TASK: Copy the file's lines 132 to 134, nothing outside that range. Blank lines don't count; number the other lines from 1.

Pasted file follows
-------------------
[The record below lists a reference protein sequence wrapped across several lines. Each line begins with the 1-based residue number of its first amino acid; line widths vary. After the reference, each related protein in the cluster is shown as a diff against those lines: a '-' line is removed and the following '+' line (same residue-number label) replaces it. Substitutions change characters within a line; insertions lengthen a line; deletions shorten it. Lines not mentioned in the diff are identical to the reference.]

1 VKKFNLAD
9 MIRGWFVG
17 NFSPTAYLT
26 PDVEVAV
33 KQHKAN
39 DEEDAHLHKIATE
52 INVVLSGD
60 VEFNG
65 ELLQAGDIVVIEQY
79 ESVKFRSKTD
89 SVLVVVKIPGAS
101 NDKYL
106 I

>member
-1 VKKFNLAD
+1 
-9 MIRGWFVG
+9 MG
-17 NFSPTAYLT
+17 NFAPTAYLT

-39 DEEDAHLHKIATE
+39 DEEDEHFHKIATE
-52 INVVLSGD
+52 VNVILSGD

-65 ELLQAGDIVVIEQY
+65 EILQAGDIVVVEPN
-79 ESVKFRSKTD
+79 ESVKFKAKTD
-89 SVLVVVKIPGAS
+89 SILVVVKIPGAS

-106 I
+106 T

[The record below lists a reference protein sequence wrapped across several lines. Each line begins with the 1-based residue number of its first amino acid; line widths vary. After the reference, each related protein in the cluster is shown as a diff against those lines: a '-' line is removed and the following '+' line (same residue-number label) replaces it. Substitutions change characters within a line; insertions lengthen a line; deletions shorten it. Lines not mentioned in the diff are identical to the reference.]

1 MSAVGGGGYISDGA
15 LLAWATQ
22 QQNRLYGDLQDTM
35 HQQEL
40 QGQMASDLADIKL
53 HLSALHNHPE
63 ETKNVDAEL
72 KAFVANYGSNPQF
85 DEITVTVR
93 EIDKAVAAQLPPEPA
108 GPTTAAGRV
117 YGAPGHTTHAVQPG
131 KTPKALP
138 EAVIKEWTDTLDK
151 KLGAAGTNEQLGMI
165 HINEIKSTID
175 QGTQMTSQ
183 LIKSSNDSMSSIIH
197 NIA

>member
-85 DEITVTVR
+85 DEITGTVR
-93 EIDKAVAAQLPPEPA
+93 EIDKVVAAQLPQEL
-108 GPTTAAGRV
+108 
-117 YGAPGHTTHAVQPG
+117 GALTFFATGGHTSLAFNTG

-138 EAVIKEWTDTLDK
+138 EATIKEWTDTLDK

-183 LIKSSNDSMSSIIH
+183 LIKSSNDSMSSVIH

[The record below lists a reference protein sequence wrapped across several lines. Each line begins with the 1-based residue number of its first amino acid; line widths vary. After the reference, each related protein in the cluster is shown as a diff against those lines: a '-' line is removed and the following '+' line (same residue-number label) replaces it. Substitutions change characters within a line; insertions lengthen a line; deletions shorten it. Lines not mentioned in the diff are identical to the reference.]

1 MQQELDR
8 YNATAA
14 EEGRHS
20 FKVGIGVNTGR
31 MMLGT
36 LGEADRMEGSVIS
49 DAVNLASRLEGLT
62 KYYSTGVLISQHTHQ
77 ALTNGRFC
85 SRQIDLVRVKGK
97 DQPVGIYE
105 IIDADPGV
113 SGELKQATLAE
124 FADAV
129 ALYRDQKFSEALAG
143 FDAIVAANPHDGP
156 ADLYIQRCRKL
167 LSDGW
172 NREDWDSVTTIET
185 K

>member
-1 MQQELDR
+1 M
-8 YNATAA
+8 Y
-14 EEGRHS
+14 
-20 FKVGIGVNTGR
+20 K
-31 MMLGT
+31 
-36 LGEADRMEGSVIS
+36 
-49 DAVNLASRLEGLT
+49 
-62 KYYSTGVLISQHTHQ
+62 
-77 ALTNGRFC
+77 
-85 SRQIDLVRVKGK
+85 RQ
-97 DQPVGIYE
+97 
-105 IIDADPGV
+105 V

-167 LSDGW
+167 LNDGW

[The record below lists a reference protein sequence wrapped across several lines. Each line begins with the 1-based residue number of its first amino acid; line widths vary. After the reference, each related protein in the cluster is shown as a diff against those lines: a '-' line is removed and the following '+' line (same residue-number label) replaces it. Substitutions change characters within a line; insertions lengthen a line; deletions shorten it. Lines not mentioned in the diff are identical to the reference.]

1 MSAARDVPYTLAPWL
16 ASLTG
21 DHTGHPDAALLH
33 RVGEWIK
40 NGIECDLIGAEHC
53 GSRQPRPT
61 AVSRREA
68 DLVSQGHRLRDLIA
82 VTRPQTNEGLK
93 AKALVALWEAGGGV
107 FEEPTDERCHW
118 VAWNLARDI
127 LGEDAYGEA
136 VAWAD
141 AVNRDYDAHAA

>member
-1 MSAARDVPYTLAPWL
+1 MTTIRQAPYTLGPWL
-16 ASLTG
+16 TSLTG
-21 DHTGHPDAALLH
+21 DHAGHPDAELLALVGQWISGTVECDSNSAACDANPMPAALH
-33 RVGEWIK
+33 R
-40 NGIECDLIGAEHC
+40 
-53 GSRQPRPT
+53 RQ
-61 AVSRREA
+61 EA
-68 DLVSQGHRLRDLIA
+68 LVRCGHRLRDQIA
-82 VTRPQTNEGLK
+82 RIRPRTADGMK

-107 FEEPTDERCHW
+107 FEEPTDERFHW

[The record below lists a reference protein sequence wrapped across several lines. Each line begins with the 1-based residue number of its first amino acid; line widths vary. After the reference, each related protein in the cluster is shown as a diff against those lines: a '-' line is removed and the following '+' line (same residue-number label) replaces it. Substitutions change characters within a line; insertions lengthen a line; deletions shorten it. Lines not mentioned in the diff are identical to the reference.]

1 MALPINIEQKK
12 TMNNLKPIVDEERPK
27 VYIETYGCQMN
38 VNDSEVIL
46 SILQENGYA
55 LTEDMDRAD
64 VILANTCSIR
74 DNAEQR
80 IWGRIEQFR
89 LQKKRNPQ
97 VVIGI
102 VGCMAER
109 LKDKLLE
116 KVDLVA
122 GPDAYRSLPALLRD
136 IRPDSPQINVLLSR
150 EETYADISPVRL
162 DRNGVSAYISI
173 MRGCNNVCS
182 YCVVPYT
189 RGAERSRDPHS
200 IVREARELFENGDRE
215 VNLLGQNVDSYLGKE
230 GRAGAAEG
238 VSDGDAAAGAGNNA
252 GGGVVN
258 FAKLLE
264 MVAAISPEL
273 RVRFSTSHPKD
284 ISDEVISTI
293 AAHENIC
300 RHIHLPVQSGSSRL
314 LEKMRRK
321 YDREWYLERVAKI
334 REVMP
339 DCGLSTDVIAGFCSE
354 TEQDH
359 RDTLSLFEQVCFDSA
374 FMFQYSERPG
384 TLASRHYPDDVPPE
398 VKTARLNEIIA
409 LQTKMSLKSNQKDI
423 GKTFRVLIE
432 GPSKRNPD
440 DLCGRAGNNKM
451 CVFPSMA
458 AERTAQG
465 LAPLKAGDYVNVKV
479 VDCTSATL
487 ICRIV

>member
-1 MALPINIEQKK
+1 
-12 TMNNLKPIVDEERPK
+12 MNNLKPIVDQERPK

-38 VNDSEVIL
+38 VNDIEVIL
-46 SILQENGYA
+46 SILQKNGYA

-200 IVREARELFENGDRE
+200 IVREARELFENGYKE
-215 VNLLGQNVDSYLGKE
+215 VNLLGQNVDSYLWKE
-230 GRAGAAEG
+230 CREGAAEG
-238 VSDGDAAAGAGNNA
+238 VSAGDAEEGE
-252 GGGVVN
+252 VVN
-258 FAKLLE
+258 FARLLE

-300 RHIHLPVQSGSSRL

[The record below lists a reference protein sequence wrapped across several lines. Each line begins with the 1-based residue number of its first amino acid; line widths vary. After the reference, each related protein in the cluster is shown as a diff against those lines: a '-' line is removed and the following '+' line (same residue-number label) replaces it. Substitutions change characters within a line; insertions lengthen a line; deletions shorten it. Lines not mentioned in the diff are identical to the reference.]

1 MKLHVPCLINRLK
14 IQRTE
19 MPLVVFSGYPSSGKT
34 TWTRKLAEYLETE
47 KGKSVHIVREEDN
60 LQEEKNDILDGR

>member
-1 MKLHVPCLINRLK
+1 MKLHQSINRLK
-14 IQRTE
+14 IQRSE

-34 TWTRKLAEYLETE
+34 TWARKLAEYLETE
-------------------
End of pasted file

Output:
-1 MSAARDVPYTLAPWL
+1 MTTIRQAPYTLGPWL
-16 ASLTG